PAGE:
A youth revolution has been brewing in Mexico in the last month.
Known as the Yo Soy 132 movement (I am 132), the phenomenon is made up of university students who until a few months ago were a sleeping giant: most planned to vote in blank, or to stay away from the ballot boxes on 1 July elections.
It all changed on 11 May — the day candidate Enrique Peña Nieto of the Partido Revolucionario Institucional (PRI), and the favourite to win in July, visited the campus of Universidad Iberoamericana, an upper-class university in Mexico City. At that rally Peña Nieto answered questions and spoke to students allowed to enter a meeting hall. But at he exited at the end of his presentation, he was pinned against a wall by a large group of student protesters who challenged him.
The candidate’s handlers were so rattled they issued a statement saying the students were “brought in” as professional protesters hired by forces that dislike the PRI. Enraged by the remarks, the students created a video titled “YoSoy131”, which launched the political movement. In it each of the 131 individual students who had taken part in the protest identified themselves with their university cards, proving they existed and were not fake. Since then, 74 universities around the country including private and public campuses have joined the movement, which has remained non-partisan, although it has allowed other more politicised citizen movements to join their group. The name change to Yo Soy 132 reflects the addition of the later activists.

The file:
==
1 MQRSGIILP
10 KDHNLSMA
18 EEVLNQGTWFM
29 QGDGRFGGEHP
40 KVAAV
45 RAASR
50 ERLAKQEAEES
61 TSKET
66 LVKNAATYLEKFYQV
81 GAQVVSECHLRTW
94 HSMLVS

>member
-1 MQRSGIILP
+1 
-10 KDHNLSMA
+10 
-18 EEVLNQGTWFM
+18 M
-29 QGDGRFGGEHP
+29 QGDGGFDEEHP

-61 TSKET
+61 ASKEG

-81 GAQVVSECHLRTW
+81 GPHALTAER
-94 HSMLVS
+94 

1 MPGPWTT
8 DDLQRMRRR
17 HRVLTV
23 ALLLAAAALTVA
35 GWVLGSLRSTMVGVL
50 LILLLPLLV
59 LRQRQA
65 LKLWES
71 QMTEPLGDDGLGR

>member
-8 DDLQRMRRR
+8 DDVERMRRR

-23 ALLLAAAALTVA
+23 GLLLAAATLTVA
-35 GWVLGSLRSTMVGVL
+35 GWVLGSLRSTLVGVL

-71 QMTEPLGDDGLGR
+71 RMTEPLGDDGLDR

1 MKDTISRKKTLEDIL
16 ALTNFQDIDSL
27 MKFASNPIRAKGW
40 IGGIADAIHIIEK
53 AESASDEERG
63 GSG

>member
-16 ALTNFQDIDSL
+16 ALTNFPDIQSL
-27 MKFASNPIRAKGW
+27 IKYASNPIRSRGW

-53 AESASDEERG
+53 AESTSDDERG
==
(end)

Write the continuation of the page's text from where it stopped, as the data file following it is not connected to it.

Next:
The youth movement has injected doubts into the certainty the PRI will win the presidential elections next July. Recent polls showed the two other contenders closing in on the PRI candidate.
Since 2000, Mexico has been governed by a centre rightist party, the Partido de Accion Nacional. In 2006, Felipe Calderon took office under heavy dissent, as he beat left of centre candidate Andres Manuel Lopez Obrador with a single digit percentage. Obrador and his party refused to accept defeat, holding work stoppages that threaten the country’s stability. Eventually, Obrador went quiet but continued to call himself the legitimate president.
The drug war launched by President Calderon since he took office in 2006 and bad economic times have depleted any support for PAN, sinking the possibility that they could return to power.
The PRI ruled Mexico for 70 years in a one-party system that was wrought with corruption and cronyism. The youth movement has energised an otherwise stilted political process. Nobody know what will happen, but the youth have responded.